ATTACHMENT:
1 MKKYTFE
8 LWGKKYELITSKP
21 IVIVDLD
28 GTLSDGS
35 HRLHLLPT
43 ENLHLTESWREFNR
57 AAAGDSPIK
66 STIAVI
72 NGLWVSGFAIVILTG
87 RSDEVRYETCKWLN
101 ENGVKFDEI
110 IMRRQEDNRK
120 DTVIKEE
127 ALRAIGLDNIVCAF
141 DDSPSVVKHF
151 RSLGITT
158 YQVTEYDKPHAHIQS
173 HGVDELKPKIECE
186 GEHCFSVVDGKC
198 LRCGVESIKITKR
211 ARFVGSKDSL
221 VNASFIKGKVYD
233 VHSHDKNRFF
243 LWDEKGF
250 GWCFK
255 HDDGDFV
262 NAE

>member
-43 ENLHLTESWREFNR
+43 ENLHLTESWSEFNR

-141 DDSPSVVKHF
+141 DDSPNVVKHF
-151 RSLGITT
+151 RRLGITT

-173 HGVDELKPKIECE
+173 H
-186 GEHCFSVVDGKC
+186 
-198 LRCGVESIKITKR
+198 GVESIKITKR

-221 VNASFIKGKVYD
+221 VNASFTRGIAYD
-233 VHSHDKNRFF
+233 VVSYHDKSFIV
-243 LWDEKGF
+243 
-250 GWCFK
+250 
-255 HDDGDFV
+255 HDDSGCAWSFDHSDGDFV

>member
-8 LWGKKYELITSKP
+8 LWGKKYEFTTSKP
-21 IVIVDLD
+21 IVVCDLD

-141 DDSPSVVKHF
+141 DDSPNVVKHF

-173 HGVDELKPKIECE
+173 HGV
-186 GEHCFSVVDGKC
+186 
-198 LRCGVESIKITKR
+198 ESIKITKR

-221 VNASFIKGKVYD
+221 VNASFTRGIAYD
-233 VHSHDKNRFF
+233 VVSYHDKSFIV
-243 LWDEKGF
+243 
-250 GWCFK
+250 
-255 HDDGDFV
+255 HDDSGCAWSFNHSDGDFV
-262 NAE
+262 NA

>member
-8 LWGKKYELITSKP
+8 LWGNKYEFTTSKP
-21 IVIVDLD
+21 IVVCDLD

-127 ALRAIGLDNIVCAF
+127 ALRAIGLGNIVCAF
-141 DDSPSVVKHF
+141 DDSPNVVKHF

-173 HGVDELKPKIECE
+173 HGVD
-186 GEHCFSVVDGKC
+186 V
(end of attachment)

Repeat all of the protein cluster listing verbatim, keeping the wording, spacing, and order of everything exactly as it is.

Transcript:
1 MKKYTFE
8 LWGKKYELITSKP
21 IVIVDLD
28 GTLSDGS
35 HRLHLLPT
43 ENLHLTESWREFNR
57 AAAGDSPIK
66 STIAVI
72 NGLWVSGFAIVILTG
87 RSDEVRYETCKWLN
101 ENGVKFDEI
110 IMRRQEDNRK
120 DTVIKEE
127 ALRAIGLDNIVCAF
141 DDSPSVVKHF
151 RSLGITT
158 YQVTEYDKPHAHIQS
173 HGVDELKPKIECE
186 GEHCFSVVDGKC
198 LRCGVESIKITKR
211 ARFVGSKDSL
221 VNASFIKGKVYD
233 VHSHDKNRFF
243 LWDEKGF
250 GWCFK
255 HDDGDFV
262 NAE

>member
-43 ENLHLTESWREFNR
+43 ENLHLTESWSEFNR

-141 DDSPSVVKHF
+141 DDSPNVVKHF
-151 RSLGITT
+151 RRLGITT

-173 HGVDELKPKIECE
+173 H
-186 GEHCFSVVDGKC
+186 
-198 LRCGVESIKITKR
+198 GVESIKITKR

-221 VNASFIKGKVYD
+221 VNASFTRGIAYD
-233 VHSHDKNRFF
+233 VVSYHDKSFIV
-243 LWDEKGF
+243 
-250 GWCFK
+250 
-255 HDDGDFV
+255 HDDSGCAWSFDHSDGDFV

>member
-8 LWGKKYELITSKP
+8 LWGKKYEFTTSKP
-21 IVIVDLD
+21 IVVCDLD

-141 DDSPSVVKHF
+141 DDSPNVVKHF

-173 HGVDELKPKIECE
+173 HGV
-186 GEHCFSVVDGKC
+186 
-198 LRCGVESIKITKR
+198 ESIKITKR

-221 VNASFIKGKVYD
+221 VNASFTRGIAYD
-233 VHSHDKNRFF
+233 VVSYHDKSFIV
-243 LWDEKGF
+243 
-250 GWCFK
+250 
-255 HDDGDFV
+255 HDDSGCAWSFNHSDGDFV
-262 NAE
+262 NA

>member
-8 LWGKKYELITSKP
+8 LWGNKYEFTTSKP
-21 IVIVDLD
+21 IVVCDLD

-127 ALRAIGLDNIVCAF
+127 ALRAIGLGNIVCAF
-141 DDSPSVVKHF
+141 DDSPNVVKHF

-173 HGVDELKPKIECE
+173 HGVD
-186 GEHCFSVVDGKC
+186 V